Successful Weight Loss Tips

Weight loss can be difficult, so I’m going to give you some tips, confirmed by researchers, to help the weight loss process:

  1. Eat a varied, colourful, nutritionally dense foods – this will reduce the excess intake of saturated fats, thus reducing the risk of diseases such as coronary heart disease
  2. Keep a food and weight diary to keep track of how much weight is being lost – this can act as a reminder to keep eating healthy, and also act as a motivator by tracking your success
  3. Engage in regular physical activity, even if it means doing things like using the stairs instead of the lift, or walk instead of using a car
  4. Eliminate liquid calories as these calories can very easily add up – stick to liquids such as water, tea and coffee
  5. Control your portion sizes as this can help a person to moderate food intake
  6. Eat mindfully and consider whether what you are eating is the right healthy option for you
  7. Try not to eat just because you’re bored, or because you have nothing better to do- try to distract yourself by doing something more beneficial, like going for a walk or meeting with friends
  8. Plan your food for the week beforehand so you are less likely to stray off track and keep junk food in your kitchen
  9. Talk to friends and family to get some motivation and keep on your goal – joining exercise clubs or gaining an exercise partner can be very beneficial
  10. Finally, try and stay positive – weight loss is a gradual and challenging process, it till take time to see results but having a positive mindset can help overcome the barriers and successfully lose weight

Thank you for reading this weeks blog. If you enjoyed it, feel free to share and leave a comment down below!

Thanks,

Rohini

Sources used:

https://www.medicalnewstoday.com/articles/303409.php?sr

https://www.hindustantimes.com/fitness/5-healthy-diet-mistakes-that-hamper-weight-loss/story-kMrDfd4wD6Xegq33RidQTM.html

Study confirms people can learn while sleeping

Recent research from researchers at the University of Bern in Switzerland has shown that humans can actually learn new information during periods of slow-wave sleep.

Sleep has been shown to stabilise and consolidate memories, as well as embed them in the acquired knowledge store in the brain. Through the use of electroencephalograms, brainwave activity of 41 male and female volunteers was recorded whilst they had a daytime nap.During the nap, the volunteers were made to listen to pairs of words, for example “house” and “tofer”, or “cork” and aryl”.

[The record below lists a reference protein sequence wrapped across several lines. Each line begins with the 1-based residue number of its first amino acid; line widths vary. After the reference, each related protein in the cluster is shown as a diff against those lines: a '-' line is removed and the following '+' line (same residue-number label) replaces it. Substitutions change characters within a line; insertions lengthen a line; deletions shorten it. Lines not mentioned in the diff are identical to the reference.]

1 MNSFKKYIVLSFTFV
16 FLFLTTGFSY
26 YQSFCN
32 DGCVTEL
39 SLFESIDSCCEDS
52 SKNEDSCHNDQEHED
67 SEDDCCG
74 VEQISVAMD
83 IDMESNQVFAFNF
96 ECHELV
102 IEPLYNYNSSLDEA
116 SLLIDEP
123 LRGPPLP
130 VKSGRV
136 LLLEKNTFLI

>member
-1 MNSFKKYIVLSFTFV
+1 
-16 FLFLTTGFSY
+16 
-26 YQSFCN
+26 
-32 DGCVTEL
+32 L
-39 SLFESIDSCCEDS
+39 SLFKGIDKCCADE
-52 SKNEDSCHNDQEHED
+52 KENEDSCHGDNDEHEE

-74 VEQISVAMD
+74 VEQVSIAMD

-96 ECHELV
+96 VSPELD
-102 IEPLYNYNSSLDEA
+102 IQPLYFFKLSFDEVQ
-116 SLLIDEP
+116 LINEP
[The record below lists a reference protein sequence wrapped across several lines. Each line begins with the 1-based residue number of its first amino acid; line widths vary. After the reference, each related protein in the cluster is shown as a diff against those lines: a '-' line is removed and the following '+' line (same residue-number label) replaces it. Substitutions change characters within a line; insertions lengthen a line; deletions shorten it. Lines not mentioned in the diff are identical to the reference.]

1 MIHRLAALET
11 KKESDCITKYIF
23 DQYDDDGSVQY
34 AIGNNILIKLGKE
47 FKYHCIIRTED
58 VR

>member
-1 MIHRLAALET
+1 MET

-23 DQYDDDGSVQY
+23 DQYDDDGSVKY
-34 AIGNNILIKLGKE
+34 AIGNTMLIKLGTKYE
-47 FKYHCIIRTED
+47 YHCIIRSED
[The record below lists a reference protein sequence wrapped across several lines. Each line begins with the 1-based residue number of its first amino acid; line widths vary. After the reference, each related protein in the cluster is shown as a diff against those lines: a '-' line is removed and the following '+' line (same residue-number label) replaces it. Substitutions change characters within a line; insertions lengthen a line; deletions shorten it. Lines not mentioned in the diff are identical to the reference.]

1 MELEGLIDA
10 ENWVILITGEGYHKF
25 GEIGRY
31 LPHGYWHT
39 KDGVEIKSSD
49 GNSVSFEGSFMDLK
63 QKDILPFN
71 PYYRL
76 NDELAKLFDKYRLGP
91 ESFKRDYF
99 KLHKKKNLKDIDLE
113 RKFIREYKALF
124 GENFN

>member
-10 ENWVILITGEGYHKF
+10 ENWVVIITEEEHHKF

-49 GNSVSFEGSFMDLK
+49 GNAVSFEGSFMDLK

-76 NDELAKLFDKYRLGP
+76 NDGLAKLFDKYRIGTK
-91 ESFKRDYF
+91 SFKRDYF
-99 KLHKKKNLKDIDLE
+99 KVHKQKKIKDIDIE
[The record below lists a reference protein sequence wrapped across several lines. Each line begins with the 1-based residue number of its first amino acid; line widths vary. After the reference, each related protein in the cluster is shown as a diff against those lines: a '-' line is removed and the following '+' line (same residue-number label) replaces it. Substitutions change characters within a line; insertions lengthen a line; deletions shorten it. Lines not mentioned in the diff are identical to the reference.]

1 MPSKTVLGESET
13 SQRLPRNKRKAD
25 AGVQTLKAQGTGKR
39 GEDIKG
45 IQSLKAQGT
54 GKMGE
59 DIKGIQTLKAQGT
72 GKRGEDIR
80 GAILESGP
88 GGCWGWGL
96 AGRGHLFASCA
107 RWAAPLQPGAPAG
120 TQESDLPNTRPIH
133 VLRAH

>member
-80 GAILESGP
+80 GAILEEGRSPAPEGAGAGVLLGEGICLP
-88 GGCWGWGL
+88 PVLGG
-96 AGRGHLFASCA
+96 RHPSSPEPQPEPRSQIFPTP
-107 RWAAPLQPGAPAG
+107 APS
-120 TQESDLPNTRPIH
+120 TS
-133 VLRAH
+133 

When the words were repeated at an active phase of slow-wave sleep, the association between the two words was remembered during wakefulness. In addition, the brain areas that are active during wakeful learning were also still working during sleep, so areas such as the hippocampus and language areas.

Thank you for reading this weeks blog. If you enjoyed it, feel free to share and leave a comment down below!

Thanks,

Rohini

Sources used:

https://www.medicalnewstoday.com/articles/324370.php

https://www.safetyandhealthmagazine.com/articles/17140-study-finds-sleeping-in-on-weekends-may-help-you-live-longer

An Amazing Case of Self-Surgery (pt 3)

M. Clever Maldigny was a military surgeon who underwent 5 operations by the age of 27 in order to remove his kidney stones. However, all of the operations caused long-lasting complications, so he decided to remove his sixth stone by himself.

He opened himself up using a mirror and the scars from the previous procedure – the self-surgery ended up being successful and, as said by his friends, “was as tranquil and cheerful as if he had never been a sufferer”.

A few years later, he had a seventh stone appear, however he didn’t take this one out himself. He rather opted for a minimally invasive surgery where the stone was crushed using a small hole.

Thank you for reading this weeks blog. If you enjoyed it, feel free to share and leave a comment down below!

Thanks,

Rohini

Sources used:

https://www.medicalnewstoday.com/articles/324061.php

https://www.medicalnewstoday.com/articles/154193.php